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Durham University

Research & business

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Publication details for Prof. Patrick G. Steel

Fahy, Deirdre, Sanad, Marwa, N. M. E., Duscha, Kerstin, Lyons, Madison, Liu, Fuqua, Bozhkov, Peter, Kunz, Hans-Henning, Hu, Jinping, Neuhaus, H. Ekkehard, Steel, Patrick G. & Smertenko, Andrei (2017). Impact of salt stress, cell death, and autophagy on peroxisomes: quantitative and morphological analyses using small Fluorescent probe N-BODIPY. Scientific Reports 7: 39069.

Author(s) from Durham

Abstract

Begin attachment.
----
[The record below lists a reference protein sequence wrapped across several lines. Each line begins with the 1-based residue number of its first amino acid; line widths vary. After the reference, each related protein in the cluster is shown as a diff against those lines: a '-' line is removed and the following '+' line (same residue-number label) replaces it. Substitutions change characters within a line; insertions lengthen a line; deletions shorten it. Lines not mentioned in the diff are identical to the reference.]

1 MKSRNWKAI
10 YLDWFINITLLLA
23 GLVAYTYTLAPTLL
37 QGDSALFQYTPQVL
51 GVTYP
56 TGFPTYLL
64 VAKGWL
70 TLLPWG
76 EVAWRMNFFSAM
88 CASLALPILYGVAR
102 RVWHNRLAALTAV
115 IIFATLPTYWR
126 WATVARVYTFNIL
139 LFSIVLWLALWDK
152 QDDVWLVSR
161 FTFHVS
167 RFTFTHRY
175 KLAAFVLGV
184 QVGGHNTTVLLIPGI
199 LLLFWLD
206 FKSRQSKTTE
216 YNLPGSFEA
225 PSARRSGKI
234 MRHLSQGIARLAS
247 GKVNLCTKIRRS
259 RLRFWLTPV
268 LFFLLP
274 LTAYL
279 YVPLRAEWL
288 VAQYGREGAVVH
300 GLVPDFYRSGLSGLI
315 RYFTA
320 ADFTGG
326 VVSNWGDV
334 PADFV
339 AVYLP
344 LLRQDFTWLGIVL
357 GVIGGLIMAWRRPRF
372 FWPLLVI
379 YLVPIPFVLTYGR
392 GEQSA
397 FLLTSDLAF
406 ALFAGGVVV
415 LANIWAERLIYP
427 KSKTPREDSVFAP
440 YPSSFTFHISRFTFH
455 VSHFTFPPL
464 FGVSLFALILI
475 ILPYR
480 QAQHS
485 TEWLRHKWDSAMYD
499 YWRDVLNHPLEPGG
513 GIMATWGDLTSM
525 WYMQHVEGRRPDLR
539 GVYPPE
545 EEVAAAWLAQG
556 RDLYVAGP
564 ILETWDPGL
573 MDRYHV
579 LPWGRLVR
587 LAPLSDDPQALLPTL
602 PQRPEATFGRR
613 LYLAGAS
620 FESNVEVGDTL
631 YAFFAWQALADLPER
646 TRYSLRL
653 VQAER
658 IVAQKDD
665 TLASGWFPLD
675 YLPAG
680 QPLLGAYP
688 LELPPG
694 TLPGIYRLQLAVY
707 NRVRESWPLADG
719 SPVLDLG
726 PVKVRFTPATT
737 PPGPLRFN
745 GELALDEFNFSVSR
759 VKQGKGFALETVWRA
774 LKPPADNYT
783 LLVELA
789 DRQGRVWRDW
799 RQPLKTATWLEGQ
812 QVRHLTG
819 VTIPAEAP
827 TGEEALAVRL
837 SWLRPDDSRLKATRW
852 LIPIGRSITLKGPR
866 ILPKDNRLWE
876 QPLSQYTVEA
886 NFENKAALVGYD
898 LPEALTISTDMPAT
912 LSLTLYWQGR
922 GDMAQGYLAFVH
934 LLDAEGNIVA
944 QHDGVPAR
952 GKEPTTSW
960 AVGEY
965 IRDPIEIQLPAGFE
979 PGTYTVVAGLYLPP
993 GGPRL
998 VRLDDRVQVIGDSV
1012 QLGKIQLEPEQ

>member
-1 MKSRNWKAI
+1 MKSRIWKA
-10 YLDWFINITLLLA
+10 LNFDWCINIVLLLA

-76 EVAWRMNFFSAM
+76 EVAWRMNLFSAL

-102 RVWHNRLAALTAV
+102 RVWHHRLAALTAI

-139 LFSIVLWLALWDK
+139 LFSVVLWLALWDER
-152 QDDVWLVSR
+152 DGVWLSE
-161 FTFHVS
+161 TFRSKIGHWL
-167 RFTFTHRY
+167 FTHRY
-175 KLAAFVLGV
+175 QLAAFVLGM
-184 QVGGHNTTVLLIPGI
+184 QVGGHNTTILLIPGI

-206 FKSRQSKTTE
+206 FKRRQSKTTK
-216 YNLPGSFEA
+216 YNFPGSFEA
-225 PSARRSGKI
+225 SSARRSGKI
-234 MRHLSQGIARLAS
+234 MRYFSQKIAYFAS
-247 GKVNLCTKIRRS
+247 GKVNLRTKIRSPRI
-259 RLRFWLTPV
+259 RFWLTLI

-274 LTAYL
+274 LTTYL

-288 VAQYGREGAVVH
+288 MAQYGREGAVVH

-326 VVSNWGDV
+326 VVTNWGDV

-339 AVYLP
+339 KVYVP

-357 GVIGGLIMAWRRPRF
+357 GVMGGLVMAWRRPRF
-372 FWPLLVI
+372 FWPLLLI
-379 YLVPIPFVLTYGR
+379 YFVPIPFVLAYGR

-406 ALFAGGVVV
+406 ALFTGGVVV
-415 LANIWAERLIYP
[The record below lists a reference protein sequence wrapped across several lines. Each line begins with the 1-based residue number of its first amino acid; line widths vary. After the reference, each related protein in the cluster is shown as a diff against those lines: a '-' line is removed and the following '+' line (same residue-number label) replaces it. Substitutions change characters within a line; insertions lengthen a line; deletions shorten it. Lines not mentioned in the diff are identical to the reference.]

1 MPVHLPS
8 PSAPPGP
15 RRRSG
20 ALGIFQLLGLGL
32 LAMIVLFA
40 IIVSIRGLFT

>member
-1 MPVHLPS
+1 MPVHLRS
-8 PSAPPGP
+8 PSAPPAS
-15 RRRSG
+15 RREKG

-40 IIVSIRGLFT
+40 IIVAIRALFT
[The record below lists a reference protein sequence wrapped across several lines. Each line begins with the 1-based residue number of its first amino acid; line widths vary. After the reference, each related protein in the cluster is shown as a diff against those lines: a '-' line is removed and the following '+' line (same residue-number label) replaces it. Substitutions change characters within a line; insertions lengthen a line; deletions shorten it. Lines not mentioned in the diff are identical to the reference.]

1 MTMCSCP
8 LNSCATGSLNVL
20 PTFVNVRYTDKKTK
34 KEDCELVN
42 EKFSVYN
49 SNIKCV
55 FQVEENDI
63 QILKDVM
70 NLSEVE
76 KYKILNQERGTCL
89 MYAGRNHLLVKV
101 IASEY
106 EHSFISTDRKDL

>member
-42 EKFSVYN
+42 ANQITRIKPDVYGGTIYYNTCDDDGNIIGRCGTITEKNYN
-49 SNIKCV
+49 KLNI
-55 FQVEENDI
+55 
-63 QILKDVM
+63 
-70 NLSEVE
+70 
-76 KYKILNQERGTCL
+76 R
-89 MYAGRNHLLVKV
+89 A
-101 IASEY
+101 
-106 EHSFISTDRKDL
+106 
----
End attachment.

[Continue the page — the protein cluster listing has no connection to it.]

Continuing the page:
Plant peroxisomes maintain a plethora of key life processes including fatty acid β-oxidation, photorespiration, synthesis of hormones, and homeostasis of reactive oxygen species (ROS). Abundance of peroxisomes in cells is dynamic; however mechanisms controlling peroxisome proliferation remain poorly understood because measuring peroxisome abundance is technically challenging. Counting peroxisomes in individual cells of complex organs by electron or fluorescence microscopy is expensive and time consuming. Here we present a simple technique for quantifying peroxisome abundance using the small probe Nitro-BODIPY, which in vivo fluoresces selectively inside peroxisomes. The physiological relevance of our technique was demonstrated using salinity as a known inducer of peroxisome proliferation. While significant peroxisome proliferation was observed in wild-type Arabidopsis leaves following 5-hour exposure to NaCl, no proliferation was detected in the salt-susceptible mutants fry1-6, sos1-14, and sos1-15. We also found that N-BODIPY detects aggregation of peroxisomes during final stages of programmed cell death and can be used as a marker of this stage. Furthermore, accumulation of peroxisomes in an autophagy-deficient Arabidopsis mutant atg5 correlated with N-BODIPY labeling. In conclusion, the technique reported here enables quantification of peroxisomes in plant material at various physiological settings. Its potential applications encompass identification of genes controlling peroxisome homeostasis and capturing stress-tolerant genotypes.